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Could We Be Marching Toward Stagflation?

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Mar. 22 2022, Published 8:56 a.m. ET

In the U.S., inflation is running at a multidecade high. In response, the Fed is tightening policy to take out some credit from the economy to cool it down. In its first hike since Dec. 2018, the committee raised interest rates by 25 basis points, and it foresees six more hikes in 2022.

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However, market participants think the Fed may have been too late, and that it won't get inflation under control anytime soon. Some are even worried we could be heading toward stagflation. What does that mean, and how likely is it?

What's stagflation?

Usually, high inflation goes hand-in-hand with strong economic growth. However, when it doesn't, stagflation may arise. Stagflation, a combination of stagnant economic growth, high unemployment, and high inflation, is one of the worst outcomes for an economy. It's also very difficult to get out of.

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Source: Federal Reserve Twitter

This term "stagflation" originated in 1965 when, in a speech in the House of Commons, British Conservative Party politician Iain Macleod said, "We now have the worst of both worlds—not just inflation on the one side or stagnation on the other, but both of them together. We have a sort of 'stagflation' situation.”

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What causes stagflation?

Economists agree that the root causes of stagflation are supply shocks and fiscal and monetary policy. A supply shock reduces the economy’s capacity to produce at given prices. Poor fiscal and monetary policy, on the other hand, could lead to the money supply increasing faster than the prices of goods and services in the economy.

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Stagflation in 1970s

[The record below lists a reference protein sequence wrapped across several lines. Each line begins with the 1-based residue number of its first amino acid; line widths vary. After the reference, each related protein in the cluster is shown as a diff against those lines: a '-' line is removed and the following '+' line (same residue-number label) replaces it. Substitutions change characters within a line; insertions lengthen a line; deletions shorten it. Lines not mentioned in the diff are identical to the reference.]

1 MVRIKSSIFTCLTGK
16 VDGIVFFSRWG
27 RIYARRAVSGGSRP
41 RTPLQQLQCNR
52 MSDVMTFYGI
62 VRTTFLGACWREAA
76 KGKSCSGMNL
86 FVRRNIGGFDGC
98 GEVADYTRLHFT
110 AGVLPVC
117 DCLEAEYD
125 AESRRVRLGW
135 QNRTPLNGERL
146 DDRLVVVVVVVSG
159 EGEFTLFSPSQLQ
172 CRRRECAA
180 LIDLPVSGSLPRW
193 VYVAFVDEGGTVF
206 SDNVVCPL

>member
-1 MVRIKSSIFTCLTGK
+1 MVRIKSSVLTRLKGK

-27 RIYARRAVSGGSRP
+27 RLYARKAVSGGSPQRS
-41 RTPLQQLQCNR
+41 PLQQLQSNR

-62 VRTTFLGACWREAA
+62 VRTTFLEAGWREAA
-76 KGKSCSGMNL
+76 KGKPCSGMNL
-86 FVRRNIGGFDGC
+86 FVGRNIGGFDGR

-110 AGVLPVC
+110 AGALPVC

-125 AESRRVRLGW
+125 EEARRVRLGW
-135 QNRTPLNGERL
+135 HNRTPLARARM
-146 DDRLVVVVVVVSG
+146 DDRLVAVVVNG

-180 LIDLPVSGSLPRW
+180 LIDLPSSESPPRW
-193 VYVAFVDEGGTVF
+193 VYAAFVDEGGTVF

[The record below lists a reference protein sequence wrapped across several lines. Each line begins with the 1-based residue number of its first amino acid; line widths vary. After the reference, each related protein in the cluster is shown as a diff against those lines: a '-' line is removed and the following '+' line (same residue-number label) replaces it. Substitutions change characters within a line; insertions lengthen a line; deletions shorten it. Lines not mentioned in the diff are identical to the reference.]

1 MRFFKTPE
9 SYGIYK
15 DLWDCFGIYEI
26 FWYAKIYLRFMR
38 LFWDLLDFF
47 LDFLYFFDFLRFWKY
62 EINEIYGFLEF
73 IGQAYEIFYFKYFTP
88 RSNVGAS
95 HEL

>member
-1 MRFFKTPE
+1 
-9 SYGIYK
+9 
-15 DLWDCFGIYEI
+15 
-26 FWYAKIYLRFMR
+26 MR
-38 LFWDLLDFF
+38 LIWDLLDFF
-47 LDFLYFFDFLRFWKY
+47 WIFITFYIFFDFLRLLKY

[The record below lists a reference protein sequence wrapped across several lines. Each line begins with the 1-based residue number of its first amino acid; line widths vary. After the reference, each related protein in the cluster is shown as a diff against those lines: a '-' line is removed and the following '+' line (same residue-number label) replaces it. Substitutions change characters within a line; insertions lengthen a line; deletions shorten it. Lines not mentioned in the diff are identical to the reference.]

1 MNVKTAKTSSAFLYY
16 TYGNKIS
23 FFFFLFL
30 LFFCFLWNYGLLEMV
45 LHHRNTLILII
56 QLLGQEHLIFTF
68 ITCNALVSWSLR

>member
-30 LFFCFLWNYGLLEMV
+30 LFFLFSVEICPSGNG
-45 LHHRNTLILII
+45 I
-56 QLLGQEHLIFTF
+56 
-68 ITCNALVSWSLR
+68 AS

In the 1970s, the U.S. went through a period of stagflation amid an oil supply shock due to an OPEC embargo. High oil prices resulted in double-digit-percentage inflation while economic growth stagnated, and expensive monetary policy led to rampant inflation. The consumer price index marked a year-over-year increase of 13.5 percent in 1980.

Could a parallel be drawn between the 1970s and now?

Given the similar factors between the 1970s and now, economists are predicting that the U.S, could again see stagflation. One of the most tell-tale signs of stagflation is a supply shock, and right now, the world is experiencing supply chain issues. The prices of oil prices and other raw materials are also rising, and the situation is being exacerbated by Russia’s invasion of Ukraine. Economic growth is set to slow down in 2022.

According to the Bank of America’s latest Global Fund Manager Survey, professional investors are getting gloomier about the U.S. economy being plagued by stagflation. And they have a good reason to fear stagflation: it's a headache to get out of. Tools to fight each of the factors that create stagflation, such as the Fed's fiscal tightening, can sometimes make things even worse.

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